Review: Orange Rockerverb 100 MKIII

With their distinctive orange covering and hieroglyphic control labels, Orange amps have been a sort of boutique alternative to the more mainstream British rock amps.
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With their distinctive orange covering and hieroglyphic control labels, Orange amps have been a sort of boutique alternative to the more mainstream British rock amps. Orange got its start in 1968 when London recording studio/music shop owner Cliff Cooper couldn’t find a supplier for new amplifiers, and was basically forced to design his own amp, which he called the “Orange.” Cooper managed to get one into the hands of Peter Green, and that led to Fleetwood Mac having an Orange backline for their first U.S. tour. Subsequent adoption of Orange amps by Stevie Wonder (amazing in itself on a number of levels) and Jimmy Page helped the brand become a serious option for a lot of major players in the 1970s. The company stopped production in 1980 and went dormant for a time, but Gibson licensed the name and breathed new life into Orange in the mid ’90s. When Cooper got the name back again, he set about updating the line and introducing new models. Oasis and a slew of other Brit-pop bands helped to turn a new generation of guitarists on to the beauty of Orange, and the company quickly regained its reputation for sound and quality. Orange is reportedly the only British amp company that can boast earning the coveted “Queen’s Award for Enterprise and International Trade” … twice.

The Rockerverb 100 MKIII on deck here is evidence of Orange’s continuing mission to evolve its products to suit players’ needs, and to that end what we have here is the latest installment in a line of high-gain Rockerverb models that were introduced in 2005. In basic form, the Rockerverb 100 MKIII is a two-channel amplifier with independent volume and EQ controls and master Attenuator and Reverb knobs. Four EL34s provide 100 watts of power (a 50 watt, 2xEL34 version is also available), and the output can be stepped down to 70 watts, 50 watts, or 30-watts via the Half-Power and 2 Valve/4 Valve switches. While those reductions still classify the MKIII as a loud amp, the aforementioned Attenuator circuit—which is configured post Volume controls—provides full control over the amp’s loudness while keeping the sound girthy and toneful down to very low levels. It’s one of the MKIII’s hippest features, as you can dial it in for any performance space, even your bedroom or home studio, without losing the tactile, dynamic feel. The Attenuator circuit is also footswitchable, which means it can be instantly bypassed it to obtain a volume boost on either channel.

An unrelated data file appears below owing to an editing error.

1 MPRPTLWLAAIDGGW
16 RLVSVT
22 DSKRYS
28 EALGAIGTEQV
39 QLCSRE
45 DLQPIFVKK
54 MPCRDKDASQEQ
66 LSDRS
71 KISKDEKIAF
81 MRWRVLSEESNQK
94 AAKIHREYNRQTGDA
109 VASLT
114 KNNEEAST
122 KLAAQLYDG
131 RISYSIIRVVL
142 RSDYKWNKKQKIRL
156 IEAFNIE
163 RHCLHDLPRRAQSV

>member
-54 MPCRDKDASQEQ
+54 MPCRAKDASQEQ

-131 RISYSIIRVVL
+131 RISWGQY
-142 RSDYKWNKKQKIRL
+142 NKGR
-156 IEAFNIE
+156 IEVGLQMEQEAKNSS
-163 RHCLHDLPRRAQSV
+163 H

The Clean and Dirty channels are where it all begins, and while it’s unlikely that someone would buy an amp like this for clean sounds, the MKIII certainly has it covered with a Volume control that rolls from pristine with lots of headroom to chiming sounds with a touch of grind to the kind of muscular OD tones that remind me of an old non-master Orange 120 I once owned. Of course, the MKIII lets you scale the power back to 30 watts, making it practical to drive the output tubes hard at less deafening levels for that ultra cool feel of playing the whole amp. If you seek the fiery, early-Fleetwood Mac Peter Green sound, this is probably as close as it gets to what his primordial Orange dished out back in 1969. As always, a little reverb goes a long way with cleaner sounds, and the MKIII’s footswitchable ’verb is surprisingly lush considering it’s generated by a small spring tank attached to the top of the cabinet. The ability to go from blackface “air” to surf drench is impressive, and credit here also goes to a circuit design that uses a custom transformer and a 12AT7 tube for drive and recovery.

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Toggling to the Dirty channel, the Gain knob on this preamp ramps smoothly from juicy, old-school grind to searing sustain. The amp’s tight bass response and quick note attack speak to modern rock and metal, and tested through a Bad Cat 4x12 (Orange didn’t send us a cabinet to play with), the MKIII sounded badass with a Gibson Historic ’59 Les Paul and an American Standard Strat. The touch sensitivity is such that I could ride the guitar volume to go between rhythm and lead, and the MKIII stayed defined and non mushy when pushed to the limits of its gain range. I also dug the superbly voiced 3-band EQ, which accomplishes scooped-metal tones as easily as it dials in sounds that are great for blues, funk, country, or pop.

The Rockerverb 100 MKIII is a hell of an amp and a very flexible tone machine for pro players. Factor in its stout construction (the main reason it weighs almost 54 lbs), and classic Orange styling, and it’s an easy win for an Editors’ Pick Award.



PRICE $2,149 street


CONTROLS Clean Channel: Volume, Bass, Treble. Dirty Channel: Gain, Bass, Midrange, Treble, Volume. Global Attenuator and Reverb controls.
POWER 100 watts; switchable to 70 watts, 50 watts, and 30 watts
TUBES Four EL34, two 12AX7, two 12AT7
EXTRAS Half-power switch. 4 Valves/2 Valves switch. Channel switch. Tube buffered FX loop. 4Ω, 8Ω, and 16Ω speaker outs. Channel, reverb, and attenuator footswitch jacks
WEIGHT 53.8 lbs
BUILT England
KUDOS A killer rock and metal amp. 2-stage power reduction. Footswitchable reverb and Attenuator control. Rugged construction.
CONCERNS FX loop is not footswitchable.